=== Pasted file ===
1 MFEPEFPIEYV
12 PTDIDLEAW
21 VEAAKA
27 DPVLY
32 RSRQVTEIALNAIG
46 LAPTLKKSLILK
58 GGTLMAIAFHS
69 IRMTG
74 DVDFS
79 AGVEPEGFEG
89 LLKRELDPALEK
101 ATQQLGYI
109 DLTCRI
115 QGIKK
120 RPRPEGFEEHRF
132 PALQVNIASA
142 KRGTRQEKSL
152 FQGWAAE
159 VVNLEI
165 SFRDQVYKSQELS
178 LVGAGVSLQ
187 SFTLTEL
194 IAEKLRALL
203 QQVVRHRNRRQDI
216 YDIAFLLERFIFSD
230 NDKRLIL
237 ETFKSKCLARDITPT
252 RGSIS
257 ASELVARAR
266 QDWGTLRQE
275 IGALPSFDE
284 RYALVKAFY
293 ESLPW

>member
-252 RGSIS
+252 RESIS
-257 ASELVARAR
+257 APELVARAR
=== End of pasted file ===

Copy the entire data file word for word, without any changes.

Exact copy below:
1 MFEPEFPIEYV
12 PTDIDLEAW
21 VEAAKA
27 DPVLY
32 RSRQVTEIALNAIG
46 LAPTLKKSLILK
58 GGTLMAIAFHS
69 IRMTG
74 DVDFS
79 AGVEPEGFEG
89 LLKRELDPALEK
101 ATQQLGYI
109 DLTCRI
115 QGIKK
120 RPRPEGFEEHRF
132 PALQVNIASA
142 KRGTRQEKSL
152 FQGWAAE
159 VVNLEI
165 SFRDQVYKSQELS
178 LVGAGVSLQ
187 SFTLTEL
194 IAEKLRALL
203 QQVVRHRNRRQDI
216 YDIAFLLERFIFSD
230 NDKRLIL
237 ETFKSKCLARDITPT
252 RGSIS
257 ASELVARAR
266 QDWGTLRQE
275 IGALPSFDE
284 RYALVKAFY
293 ESLPW

>member
-252 RGSIS
+252 RESIS
-257 ASELVARAR
+257 APELVARAR